First Steps in gRPC Bindings for React Native
When you want to use gRPC in your React Native app there is no official support yet, but that shouldn’t stop you! In this post I’ll show you how we designed an implementation with type safety in mind and successfully called a service remotely from React Native on Android.
At the previous Innovation Day of Xebia, I had the pleasure of teaming up on implementing a microservice architecture using gRPC. gRPC is a remote procedure call framework (as the name suggests) and focuses on both high performance as well as availability in the most common programming languages. It utilises protocol buffers, a binary format for communicating messages, which is normally passed over the HTTP2 stack.
My personal goal was to create an Android React Native binding for one of the ‘consuming’ client services in our architecture. One possible solution we looked into was to use the
After a short sketching session, we came to the conclusion that we could leverage the React Native bridge and use the generated Android Java RPC stub services without many painful memory translations. Furthermore we scoped the solution by only implementing a single request/response. Streaming responses will be a topic for another Innovation Day and post.
Our design of a single gRPC request from React Native to a gRPC endpoint looks like this:
Promise instance to respond asynchronously.
Then, the native method creates a RPC
Request object from the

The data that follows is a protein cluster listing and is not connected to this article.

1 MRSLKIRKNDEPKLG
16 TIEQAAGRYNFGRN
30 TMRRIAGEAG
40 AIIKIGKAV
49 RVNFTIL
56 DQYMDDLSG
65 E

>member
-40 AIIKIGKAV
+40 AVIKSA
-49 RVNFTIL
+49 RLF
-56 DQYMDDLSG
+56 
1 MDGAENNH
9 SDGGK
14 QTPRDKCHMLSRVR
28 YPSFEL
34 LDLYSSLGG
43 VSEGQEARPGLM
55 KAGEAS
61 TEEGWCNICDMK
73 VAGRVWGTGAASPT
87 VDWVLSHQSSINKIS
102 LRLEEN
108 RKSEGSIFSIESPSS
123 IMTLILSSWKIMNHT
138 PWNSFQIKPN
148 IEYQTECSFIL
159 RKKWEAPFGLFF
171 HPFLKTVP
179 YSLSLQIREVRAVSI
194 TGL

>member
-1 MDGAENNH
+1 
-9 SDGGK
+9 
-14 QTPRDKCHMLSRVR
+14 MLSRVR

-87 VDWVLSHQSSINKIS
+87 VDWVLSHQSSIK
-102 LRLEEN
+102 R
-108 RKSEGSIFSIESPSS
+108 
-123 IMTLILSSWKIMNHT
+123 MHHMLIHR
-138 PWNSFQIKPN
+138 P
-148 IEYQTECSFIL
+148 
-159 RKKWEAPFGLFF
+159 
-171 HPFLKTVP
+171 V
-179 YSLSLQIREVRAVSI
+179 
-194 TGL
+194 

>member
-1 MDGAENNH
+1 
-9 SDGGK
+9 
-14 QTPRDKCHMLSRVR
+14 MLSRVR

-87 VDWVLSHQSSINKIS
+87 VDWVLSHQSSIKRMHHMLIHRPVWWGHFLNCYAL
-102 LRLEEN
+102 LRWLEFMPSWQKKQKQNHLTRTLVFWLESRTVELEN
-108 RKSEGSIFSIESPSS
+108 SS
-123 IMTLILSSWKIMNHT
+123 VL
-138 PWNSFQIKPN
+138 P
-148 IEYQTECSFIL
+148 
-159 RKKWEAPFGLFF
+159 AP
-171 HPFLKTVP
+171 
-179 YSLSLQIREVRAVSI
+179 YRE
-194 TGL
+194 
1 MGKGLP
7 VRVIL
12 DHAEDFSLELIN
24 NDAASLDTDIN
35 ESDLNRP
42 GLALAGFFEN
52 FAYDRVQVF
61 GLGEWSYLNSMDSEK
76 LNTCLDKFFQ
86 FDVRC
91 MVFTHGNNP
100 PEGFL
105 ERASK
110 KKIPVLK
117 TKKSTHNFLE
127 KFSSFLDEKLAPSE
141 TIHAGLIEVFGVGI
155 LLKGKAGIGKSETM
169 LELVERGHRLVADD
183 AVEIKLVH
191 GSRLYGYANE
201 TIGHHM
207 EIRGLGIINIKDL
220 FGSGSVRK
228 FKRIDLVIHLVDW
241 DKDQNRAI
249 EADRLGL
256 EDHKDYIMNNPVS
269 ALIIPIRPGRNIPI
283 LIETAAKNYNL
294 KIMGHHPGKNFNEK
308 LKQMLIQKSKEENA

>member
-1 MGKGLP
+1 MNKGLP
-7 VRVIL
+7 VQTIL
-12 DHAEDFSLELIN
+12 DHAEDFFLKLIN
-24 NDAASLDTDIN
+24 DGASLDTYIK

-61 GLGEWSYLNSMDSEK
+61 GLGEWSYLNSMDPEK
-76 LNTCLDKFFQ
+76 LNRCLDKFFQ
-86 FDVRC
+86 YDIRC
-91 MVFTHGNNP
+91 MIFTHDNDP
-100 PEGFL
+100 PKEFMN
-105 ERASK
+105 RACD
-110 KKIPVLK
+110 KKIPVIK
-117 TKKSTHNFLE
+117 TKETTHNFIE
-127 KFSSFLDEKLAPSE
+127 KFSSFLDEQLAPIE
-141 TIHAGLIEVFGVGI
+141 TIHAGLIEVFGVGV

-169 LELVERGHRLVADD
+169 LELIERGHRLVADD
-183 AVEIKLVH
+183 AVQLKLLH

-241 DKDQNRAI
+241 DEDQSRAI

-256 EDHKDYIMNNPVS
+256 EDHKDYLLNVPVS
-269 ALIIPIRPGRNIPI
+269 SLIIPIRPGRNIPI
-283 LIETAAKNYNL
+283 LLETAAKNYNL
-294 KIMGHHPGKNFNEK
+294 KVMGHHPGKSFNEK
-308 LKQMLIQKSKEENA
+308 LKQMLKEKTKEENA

ReadableMap data and performs the actual request using the generated service stub. This transforms the request payload into a protocol buffer byte array which is sent over to the server.
After the server responds to the request, the happy path response handling looks like this:
The generated service stub is provided with a callback method which transforms the server response into a
WritableMap object and resolves the Java
Promise with that object. This triggers a
A nice bonus is that we can
try .. catch such an exception.
We start simple by basing our application on one of the classic examples from gRPC: a hello world Android client and Java server. The shared RPC interface contract is defined in a
.proto file as follows:
Based on this definition, a
GreeterGrpc class can be generated for the Android client which handles the actual network interaction, together with
HellyReply classes which handle the (de)serialization of requests and responses.
In a freshly installed React Native project, we add the
com.google.protobuf plugin and dependencies to the app Gradle configuration and set it up just like the official Android example. On every recompile, the React Native project now gets freshly generated stubs and message classes.
ResponseTask (which is omitted for brevity) takes care of the gRPC channel and does the network call on a separate thread. If anything goes wrong on this thread, the
responsePromise is rejected with the thrown
Here’s what our implementation looks like:
React Native exposes all native modules via the
NativeModules module. Because the
sayHello native method accepts a Java
Promise argument, the
Promise. We just wrap this function with some extra type information and export it in a nested fashion.
To use it, we can import
await the result of
The Work in Progress
.proto file as input and can be run at build time together with the generation of the stubs. However, this tool is by far from finished and not production-ready, as supporting all features from gRPC is a little too much for a single day.
All in all it was an exciting Innovation Day and good to see that we have a working gRPC solution for React Native on Android in less than a day.
The example project code is available at GitHub.